When you think of robots, do foreboding, massive metal frame structures come to mind? It’s an outdated picture, according to one expert who describes a collaborative workplace where nimble machines with flexible limbs share work space with humans.
Chris Harbert, director of sales for manufacturing solutions, global research and education markets at Rethink Robotics, presented an overview of the new generation of “collaborative” robots that are finding a place in today’s DCs during the Warehousing Education and Research Council (WERC) Conference Program at the Hyatt Regency Orlando, Fla.
The key advantage to what has been termed “collaborative” robots is their ability to perform a variety of tasks, as opposed to the large, industrial robots used for high-speed, repetitive motions in assembly lines. Collaborative robots can roam free on factory floors, rather than being bolted to a single location, and have safety sensors that prevent them from running into humans.
A show of hands in the packed room indicated many warehouses are already using robotics to some extent.
In describing the new generation of robots that are smaller than their heavy industrial forbears, Harbert said advances in robotic technology are coming at an opportune time, given the impending labor shortage and the rising cost of labor. He noted that his company, founded in 2008 by Rodney Brooks, has deployed hundreds of robots in businesses, academic facilities and research buildings.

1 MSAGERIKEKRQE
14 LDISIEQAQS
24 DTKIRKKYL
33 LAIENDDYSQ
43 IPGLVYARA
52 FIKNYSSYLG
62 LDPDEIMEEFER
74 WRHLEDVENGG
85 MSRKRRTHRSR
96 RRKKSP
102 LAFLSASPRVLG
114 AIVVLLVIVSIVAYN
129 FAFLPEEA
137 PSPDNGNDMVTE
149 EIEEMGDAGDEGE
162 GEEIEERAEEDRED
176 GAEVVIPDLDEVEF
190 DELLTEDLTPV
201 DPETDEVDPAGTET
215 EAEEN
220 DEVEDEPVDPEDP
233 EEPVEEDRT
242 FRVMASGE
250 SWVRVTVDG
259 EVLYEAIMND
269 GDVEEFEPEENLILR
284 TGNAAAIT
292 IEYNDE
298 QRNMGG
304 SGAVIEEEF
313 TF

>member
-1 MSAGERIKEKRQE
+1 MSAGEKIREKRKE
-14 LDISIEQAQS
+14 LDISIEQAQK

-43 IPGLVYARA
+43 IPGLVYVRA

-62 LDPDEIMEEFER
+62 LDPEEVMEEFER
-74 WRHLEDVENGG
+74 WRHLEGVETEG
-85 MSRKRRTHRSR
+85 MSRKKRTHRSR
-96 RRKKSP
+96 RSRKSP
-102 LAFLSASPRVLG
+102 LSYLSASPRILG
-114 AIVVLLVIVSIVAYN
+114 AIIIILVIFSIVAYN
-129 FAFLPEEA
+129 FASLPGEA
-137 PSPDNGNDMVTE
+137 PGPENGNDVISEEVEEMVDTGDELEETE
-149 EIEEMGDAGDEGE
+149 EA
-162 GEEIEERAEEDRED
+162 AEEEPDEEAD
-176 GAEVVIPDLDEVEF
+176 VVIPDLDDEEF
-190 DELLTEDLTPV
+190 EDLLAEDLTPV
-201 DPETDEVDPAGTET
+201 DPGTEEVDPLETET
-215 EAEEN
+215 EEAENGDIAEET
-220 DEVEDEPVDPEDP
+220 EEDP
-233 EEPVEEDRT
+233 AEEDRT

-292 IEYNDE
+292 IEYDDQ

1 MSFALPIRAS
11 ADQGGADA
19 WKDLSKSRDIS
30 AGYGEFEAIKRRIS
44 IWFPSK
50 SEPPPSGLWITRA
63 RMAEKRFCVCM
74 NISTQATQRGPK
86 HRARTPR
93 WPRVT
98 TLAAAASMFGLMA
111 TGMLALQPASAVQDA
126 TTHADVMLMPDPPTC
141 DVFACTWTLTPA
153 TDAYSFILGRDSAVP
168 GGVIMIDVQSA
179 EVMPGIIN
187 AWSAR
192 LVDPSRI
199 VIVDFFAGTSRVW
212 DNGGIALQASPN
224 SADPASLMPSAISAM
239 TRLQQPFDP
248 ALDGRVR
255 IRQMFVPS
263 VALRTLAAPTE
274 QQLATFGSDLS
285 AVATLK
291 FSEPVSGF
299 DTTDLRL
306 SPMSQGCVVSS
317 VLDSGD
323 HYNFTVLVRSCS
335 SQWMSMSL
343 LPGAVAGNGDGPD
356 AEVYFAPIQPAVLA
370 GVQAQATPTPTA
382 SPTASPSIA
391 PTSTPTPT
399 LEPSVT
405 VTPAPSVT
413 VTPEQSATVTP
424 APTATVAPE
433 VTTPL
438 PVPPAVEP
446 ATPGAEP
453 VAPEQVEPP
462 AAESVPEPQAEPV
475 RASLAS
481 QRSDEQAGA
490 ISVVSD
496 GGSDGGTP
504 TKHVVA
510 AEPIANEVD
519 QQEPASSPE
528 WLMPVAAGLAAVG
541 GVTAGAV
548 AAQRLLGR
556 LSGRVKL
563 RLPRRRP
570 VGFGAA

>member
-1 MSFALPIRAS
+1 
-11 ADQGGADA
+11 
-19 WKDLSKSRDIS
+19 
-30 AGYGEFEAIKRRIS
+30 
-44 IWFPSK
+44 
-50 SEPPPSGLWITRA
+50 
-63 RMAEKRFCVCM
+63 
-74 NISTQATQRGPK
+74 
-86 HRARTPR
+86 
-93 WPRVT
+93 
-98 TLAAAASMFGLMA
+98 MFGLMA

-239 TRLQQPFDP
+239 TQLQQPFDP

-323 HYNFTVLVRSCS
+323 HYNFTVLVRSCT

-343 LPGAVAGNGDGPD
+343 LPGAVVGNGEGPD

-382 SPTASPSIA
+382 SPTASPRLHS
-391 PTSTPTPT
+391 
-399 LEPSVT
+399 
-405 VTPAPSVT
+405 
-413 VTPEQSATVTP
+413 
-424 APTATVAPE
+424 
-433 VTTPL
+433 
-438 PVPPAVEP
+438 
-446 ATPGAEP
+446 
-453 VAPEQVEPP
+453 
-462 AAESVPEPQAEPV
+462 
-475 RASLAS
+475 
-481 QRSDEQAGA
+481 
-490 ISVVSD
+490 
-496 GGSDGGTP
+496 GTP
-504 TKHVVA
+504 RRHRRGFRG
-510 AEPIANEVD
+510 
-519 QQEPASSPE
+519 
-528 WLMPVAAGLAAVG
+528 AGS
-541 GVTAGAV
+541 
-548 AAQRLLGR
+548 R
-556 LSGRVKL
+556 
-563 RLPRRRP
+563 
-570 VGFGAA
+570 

“Robots are not new,” Harbert said, pointing out they have been employed in industrial facilities for decades. What’s new is the new flexibility they bring and the lower cost.
He acknowledged that “collaborative” robots are not always best suited to assembly operations where speed is of paramount importance. Nonetheless, he claimed they are better suited to more of today’s warehouse operations where a more customized approach is needed.
Traditional robots, he noted, need to be stationery. They also require a process that does not involve a lot of change. “If you need to change something (in the process), that’s a hard day,” Harbert said.
When traditional robots are deployed, it usually takes two to three weeks to put the automation process in place, he said. Seventy percent of robots have been deployed in the automotive sector, he noted.
Harbert emphasized that collaborative robots are better suited to the needs of today’s industrial facilities as “mass customization” has emerged. Nowadays, retailers want more stock keeping units, custom labels, and even custom packaging. “Traditional automation doesn’t fit that very well,” he said.
Another deficiency of traditional robots is that they can be dangerous. “Traditional robots are very, very dangerous,” he said. Hence, facilities have segregated human activity from robots to ensure safety.
The new generation of collaborative robots allow facilities to assign the more repetitive tasks to robots and the more complicated work to humans.